I'm not at all saying these bars can or should be overloaded, but despite their appearance, seem to be able to perform as intended.
 

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@Marcso What tent are you using. I like the idea of a hard top rather than the usual soft ones.
It's an iKamper Skycamp. They're a South Korean company, and are currently the largest hardshell out there. The whole thing folds out to be essentially a king-sized mattress. I had to wait a while for mine to get made and shipped, but I was a Kickstarter backer for the new model. They've been busy setting up distribution in the US and abroad for it and I can personally say I love this thing. Not perfect, but nothing a little creativity can't overcome. Drifta also has made some custom accessories for it. There's a forum and a Facebook group with lots of info from users.

https://www.ikamper.com

https://offroadtents.com/blogs/news/8-hardshell-roof-top-tents-that-will-soften-your-senses-1
 

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So why in general roof tent would be needed instead of ground tent? Like scared of animals , snakes? Or flood or any other reason to sleep up there? Not all ppl like idea of getting up lader to go sleep and then going down half awake.
I know its kinda looks cool and all. And you dont need special space for tent but people use them in camping spots as well where is plenty space on ground
 

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So why in general roof tent would be needed instead of ground tent?
What he said.

Yakima Skyrise tent carries a $1,050 retail price. Carry weight is 95 pounds, which is about like carrying an extra 12 gallons of water. Packed carrying size (48 x 42 x 12 inches) makes it quite a large profile on top of the car when transporting, and also in your garage to store it for the 99% of the time when you're not using it. And having it up there precludes putting on a car topper for carrying other gear.

On a good day I go in to REI and get a pretty good ground tent for $70. Weighs 4-5 pounds. Rolls up and bags into a soft sleeping bag size package that I can easily stow inside the car.

And yes, I've encountered black bears in campgrounds in the Olympics when I was using a ground tent. Once our group had to drive one off with sharp trekking poles, and I was about to break out my ice axe for self defense, this guy was so aggressive. That's why you use a hanging wire or bear cannister for your food and don't keep it with you in the tent, and if they're still coming at you, you stick together and put up a united front against him. A car top tent won't insulate you from them, they would have no issue climbing the hood and windshield of the car.
 

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Its an ongoing debate on any forum and can come down to a matter of personal preference.

We are going on an 18 day road trip. We wanted somewhere more comfortable than my dome tent to sleep in. The roof top tent has a mattress, you can leave pillows/sleeping bag inside when its folded, it takes 5-10 minutes to set up or break down no matter what the weather is doing, and can double as a awning. My REI tent takes me 5 minutes to put together on its own, and if you add in inflating/deflating my sleeping pad, rolling up/out my bag, and doing all that in inclement weather and going to bed wet with wet gear is 0 fun.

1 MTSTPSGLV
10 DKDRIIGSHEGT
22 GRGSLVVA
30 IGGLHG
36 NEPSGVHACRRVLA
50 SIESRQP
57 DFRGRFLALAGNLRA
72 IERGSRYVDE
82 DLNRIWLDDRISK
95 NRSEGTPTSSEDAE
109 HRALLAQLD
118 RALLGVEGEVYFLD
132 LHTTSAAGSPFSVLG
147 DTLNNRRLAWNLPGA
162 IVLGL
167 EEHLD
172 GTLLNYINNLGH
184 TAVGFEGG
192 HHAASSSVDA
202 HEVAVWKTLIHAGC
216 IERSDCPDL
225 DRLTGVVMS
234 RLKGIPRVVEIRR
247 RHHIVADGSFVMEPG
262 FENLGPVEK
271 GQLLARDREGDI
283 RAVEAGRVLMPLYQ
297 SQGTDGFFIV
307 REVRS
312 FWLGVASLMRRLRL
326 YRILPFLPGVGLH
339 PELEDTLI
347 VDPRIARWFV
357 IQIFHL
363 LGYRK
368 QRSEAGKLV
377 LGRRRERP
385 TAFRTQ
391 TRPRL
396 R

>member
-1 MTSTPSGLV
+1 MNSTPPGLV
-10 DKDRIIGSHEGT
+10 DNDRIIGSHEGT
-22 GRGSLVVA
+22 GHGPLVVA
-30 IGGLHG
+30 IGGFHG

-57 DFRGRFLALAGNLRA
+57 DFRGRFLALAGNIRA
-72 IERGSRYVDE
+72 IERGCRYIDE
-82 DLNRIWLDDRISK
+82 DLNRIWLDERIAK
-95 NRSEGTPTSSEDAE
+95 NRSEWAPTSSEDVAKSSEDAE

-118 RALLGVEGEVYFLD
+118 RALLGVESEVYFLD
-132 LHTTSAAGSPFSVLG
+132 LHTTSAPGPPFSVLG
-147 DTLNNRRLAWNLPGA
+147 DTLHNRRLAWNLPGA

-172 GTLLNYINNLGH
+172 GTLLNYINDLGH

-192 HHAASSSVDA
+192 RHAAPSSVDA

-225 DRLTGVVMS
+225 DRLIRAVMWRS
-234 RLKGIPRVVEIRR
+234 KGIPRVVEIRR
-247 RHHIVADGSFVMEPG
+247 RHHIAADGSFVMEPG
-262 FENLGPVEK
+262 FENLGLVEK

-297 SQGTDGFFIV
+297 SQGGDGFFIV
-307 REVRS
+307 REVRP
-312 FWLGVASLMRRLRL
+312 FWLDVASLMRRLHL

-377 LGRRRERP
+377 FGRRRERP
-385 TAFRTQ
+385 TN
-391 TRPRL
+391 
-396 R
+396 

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Discussion Starter #19
I've read before in the forum somewhere that the roof rail/crossbar assembly was supplied by either Thule or Yakima (can't remember which). If that's the case, I'd think they'd have plenty of expertise in design and load-testing to make something safe if used as directed. That said, I still crawled up on my roof and used my weight (160lbs) to load the rack in various ways to see how they'd perform before I loaded my roof-tent up there. They flexed a bit, especially if loaded in the centre (you're supposed to load them evenly), but if weighted across their widths and especially at the ends, they seemed fine.

My roof tent is 162lbs. I took out the ladder to shed a bit of weight and bring it to around 150, but it went on fine, and had no issues for the 7 months it was on there. It saw highways, city streets (lots of patched asphalt), gravel photholed and washboarded roads, and had anywhere from 4 kids and a grandma to 3 grown men (up to 180lbs each) with gear up there.

One thing I can confirm is that the crossbar extrusions are metal (likely aluminum), not plastic as some have mentioned. The ends appear to be plastic, but there are some out there I've heard rival steel in strength so I'm guessing they're up for the task. The extrusion finish is a pretty tough powder-coat(?) and resists scratching pretty well.

I'm not at all saying these bars can or should be overloaded, but despite their appearance, seem to be able to perform as intended.
I checked mine last night and yes, they are not plastic.


Both bar and mounts are metal... the mounts are wrapped in plastic.
 

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I'll never understand the hate the factory bars get.

Are they the best most robust bars around capable of mounting an M2A1? No.

Are they wonderful and thoughtfully designed for their target demographic? Yes.

That is to say that the vast majority of owners never use the roof rack. The ones that do use them only occasionally throw furniture, plywood, a small boat, etc up there.

With no penalty in wind noise or gas mileage from permanent cross bars. They deploy with no tools needed and have tie downs built in.

You can go from no cross bars to having a kayak on the roof in 5 minutes and it will be so secure that you can shake the car with the kayak.

The small numbers of owners who the factory cross bars wouldn't work for would likely replace the older style cross bars anyway as they weren't any more robust.

I'm still undecided on the roof top tent. I see the appeal but the price point usually turns me off so it's a wash. I mostly backpack so I'm used to hammocks.

Those who get roof tents seem to love them though. I wouldn't think twice about mounting one to the factory bars.